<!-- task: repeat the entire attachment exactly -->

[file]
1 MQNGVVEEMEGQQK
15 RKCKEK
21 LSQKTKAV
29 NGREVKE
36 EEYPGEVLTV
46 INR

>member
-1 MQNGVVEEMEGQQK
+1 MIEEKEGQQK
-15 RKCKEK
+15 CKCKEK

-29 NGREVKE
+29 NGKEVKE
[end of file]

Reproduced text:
1 MQNGVVEEMEGQQK
15 RKCKEK
21 LSQKTKAV
29 NGREVKE
36 EEYPGEVLTV
46 INR

>member
-1 MQNGVVEEMEGQQK
+1 MIEEKEGQQK
-15 RKCKEK
+15 CKCKEK

-29 NGREVKE
+29 NGKEVKE